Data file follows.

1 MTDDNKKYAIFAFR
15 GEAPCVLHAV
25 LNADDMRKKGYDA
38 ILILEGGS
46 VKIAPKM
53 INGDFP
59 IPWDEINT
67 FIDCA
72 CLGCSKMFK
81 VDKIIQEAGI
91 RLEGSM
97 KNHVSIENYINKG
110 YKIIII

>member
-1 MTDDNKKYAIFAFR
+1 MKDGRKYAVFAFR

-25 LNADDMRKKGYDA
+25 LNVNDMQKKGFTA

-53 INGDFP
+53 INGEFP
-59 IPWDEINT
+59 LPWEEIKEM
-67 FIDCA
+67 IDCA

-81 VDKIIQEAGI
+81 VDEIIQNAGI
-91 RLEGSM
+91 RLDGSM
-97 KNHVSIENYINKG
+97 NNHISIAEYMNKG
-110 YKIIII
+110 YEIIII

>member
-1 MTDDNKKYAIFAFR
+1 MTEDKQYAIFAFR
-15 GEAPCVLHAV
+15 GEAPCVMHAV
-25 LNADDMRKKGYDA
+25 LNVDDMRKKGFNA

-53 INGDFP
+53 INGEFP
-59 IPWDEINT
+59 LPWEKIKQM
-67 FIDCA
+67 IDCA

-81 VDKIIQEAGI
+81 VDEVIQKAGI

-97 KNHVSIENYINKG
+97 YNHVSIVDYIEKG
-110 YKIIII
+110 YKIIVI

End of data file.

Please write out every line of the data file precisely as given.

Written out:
1 MTDDNKKYAIFAFR
15 GEAPCVLHAV
25 LNADDMRKKGYDA
38 ILILEGGS
46 VKIAPKM
53 INGDFP
59 IPWDEINT
67 FIDCA
72 CLGCSKMFK
81 VDKIIQEAGI
91 RLEGSM
97 KNHVSIENYINKG
110 YKIIII

>member
-1 MTDDNKKYAIFAFR
+1 MKDGRKYAVFAFR

-25 LNADDMRKKGYDA
+25 LNVNDMQKKGFTA

-53 INGDFP
+53 INGEFP
-59 IPWDEINT
+59 LPWEEIKEM
-67 FIDCA
+67 IDCA

-81 VDKIIQEAGI
+81 VDEIIQNAGI
-91 RLEGSM
+91 RLDGSM
-97 KNHVSIENYINKG
+97 NNHISIAEYMNKG
-110 YKIIII
+110 YEIIII

>member
-1 MTDDNKKYAIFAFR
+1 MTEDKQYAIFAFR
-15 GEAPCVLHAV
+15 GEAPCVMHAV
-25 LNADDMRKKGYDA
+25 LNVDDMRKKGFNA

-53 INGDFP
+53 INGEFP
-59 IPWDEINT
+59 LPWEKIKQM
-67 FIDCA
+67 IDCA

-81 VDKIIQEAGI
+81 VDEVIQKAGI

-97 KNHVSIENYINKG
+97 YNHVSIVDYIEKG
-110 YKIIII
+110 YKIIVI